BEIJING -- A former secretary to Mao Zedong as well as an ex-publisher of the People's Daily are among retired Communist Party heavyweights who have published a toughly worded open letter calling on the Chinese government to abolish censorship.
The letter began circulating Oct. 1, but the campaign has gained traction since Friday when the Nobel Peace Prize was awarded to dissident writer Liu Xiaobo, imprisoned for his role in drafting a similar pro-democracy letter called Charter 08 two years ago.
This latest call for freedom will not be so easily suppressed because of the Communist Party bona fides of the people who signed.
"These are important people who signed the letter with their names, titles and locations, requesting freedom of expression," Li Datong, a retired editor from the Communist Youth Daily who is friends with the organizers, said this week. "Clearly, they are not afraid. The trend cannot be stopped."
Sort of a cross between a chain letter and a petition, this latest missive has been popping up -- and then disappearing as it is removed by censors -- on various Chinese bulletin boards and blogs over the last few days. It calls for the uncensored circulation of books, newspapers and magazines and the lifting of restrictions on the Internet. It demands the dismantling of the Central Propaganda Department, the powerful body that reports directly to the Politburo and which the letter's drafters refer to as an "invisible black hand."
"When our country was founded in 1949, our people cried out that they had been liberated, that they were now their own masters," the letter states. "But even today, 61 years after the founding of our nation, after 30 years of opening and reform, we have not yet attained the freedom of speech and press to the degree enjoyed by the people of Hong Kong under colonial rule."
The letter noted that Chinese state media have not even reported on a recent series of remarks made by Premier Wen Jiabao calling for political reform. "Without the protection afforded by political reforms, the gains we have made from economic reforms will be lost," Wen said in a speech in August in Shenzhen -- remarks that were subsequently repeated in various interviews during a trip last month to attend the U.N. General Assembly.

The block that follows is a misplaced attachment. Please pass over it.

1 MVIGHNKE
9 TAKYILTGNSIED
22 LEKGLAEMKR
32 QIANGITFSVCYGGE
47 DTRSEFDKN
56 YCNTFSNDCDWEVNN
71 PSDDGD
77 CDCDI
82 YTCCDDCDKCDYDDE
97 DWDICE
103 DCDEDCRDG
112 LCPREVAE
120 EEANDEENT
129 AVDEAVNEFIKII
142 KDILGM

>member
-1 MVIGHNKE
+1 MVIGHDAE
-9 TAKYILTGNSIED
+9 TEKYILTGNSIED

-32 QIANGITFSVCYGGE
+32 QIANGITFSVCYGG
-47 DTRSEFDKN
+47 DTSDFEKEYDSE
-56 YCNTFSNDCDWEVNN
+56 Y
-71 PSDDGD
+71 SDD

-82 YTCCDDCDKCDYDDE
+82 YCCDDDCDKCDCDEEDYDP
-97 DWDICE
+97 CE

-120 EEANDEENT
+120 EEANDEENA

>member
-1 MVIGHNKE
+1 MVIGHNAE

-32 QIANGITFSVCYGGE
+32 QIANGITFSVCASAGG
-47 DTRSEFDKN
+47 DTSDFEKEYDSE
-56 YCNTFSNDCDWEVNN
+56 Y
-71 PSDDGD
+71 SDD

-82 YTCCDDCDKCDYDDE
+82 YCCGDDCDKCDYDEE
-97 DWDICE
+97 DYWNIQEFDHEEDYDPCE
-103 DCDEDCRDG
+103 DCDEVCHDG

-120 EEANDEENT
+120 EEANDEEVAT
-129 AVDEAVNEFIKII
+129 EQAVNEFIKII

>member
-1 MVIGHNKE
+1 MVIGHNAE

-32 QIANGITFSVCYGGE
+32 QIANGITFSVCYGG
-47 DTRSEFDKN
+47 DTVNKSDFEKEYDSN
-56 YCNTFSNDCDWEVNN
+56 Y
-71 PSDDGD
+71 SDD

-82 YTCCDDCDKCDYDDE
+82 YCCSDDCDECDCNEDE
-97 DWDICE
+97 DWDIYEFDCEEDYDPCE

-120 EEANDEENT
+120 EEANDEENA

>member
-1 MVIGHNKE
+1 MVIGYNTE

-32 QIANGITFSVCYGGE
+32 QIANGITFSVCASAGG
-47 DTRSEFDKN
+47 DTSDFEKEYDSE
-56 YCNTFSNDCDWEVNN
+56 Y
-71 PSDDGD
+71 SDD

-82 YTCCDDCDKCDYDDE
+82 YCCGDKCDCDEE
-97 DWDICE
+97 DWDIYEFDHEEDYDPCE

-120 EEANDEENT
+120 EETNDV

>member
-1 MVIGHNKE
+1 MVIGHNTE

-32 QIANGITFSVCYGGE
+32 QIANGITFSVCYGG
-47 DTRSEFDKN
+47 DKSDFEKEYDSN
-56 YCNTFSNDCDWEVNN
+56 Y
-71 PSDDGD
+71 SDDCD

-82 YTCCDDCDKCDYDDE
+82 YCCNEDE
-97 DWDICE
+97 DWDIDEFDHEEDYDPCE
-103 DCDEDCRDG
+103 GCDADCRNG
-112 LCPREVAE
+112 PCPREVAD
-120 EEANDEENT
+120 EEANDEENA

"Not only the average citizen, but even the most senior leaders of the Communist Party, have no freedom of speech," the letter complained.
The original 23 signatories to the letter included Li Rui, now 93, a former secretary to Mao who was later imprisoned for criticizing his excesses -- as well former top officials of People's Daily, the China Daily and other heavyweight retirees, such as the former curator of the Forbidden City and a former deputy political director of the military from Guangzhou.
More than 400 others have since added their signatures, according to Li Datong, who said, "The numbers would have been in the thousands except that these people are old and not very good at sending the letter over the Internet."
The Chinese government, meanwhile, continued to lash out in fury over the awarding of the Nobel Prize to literature professor and essayist Liu Xiaobo, calling it a plot to weaken China.
"If Mr. Nobel has a soul in heaven, this is definitely not what he wants to see," complained the Global Times, a newspaper with close ties to the Communist Party, in an editorial on Wednesday.
Liu Xiaobo's wife, fellow activist Liu Xia, has vowed that she will try to accept the Nobel Prize Dec. 10 in Oslo on behalf of her husband, if she is allowed to leave China. At the moment, she is under house arrest at the couple's home in Beijing.
"I can't get out of the door of my own apartment, let alone the door of the country," Liu Xia said in an interview published Wednesday in the Times of London.
European diplomats who attempted to visit Liu Xia on Tuesday were not permitted through the gates of her apartment compound. Half a dozen Chinese activists, including some of Liu's friends, have been arrested, confined to their homes or harassed since the Nobel Prize was awarded Friday.
Although Chinese authorities have shown no signs of releasing the 54-year-old Liu from his 11-year-prison sentence, his wife reported that his food has improved and that authorities are now serving him individually prepared hot meals.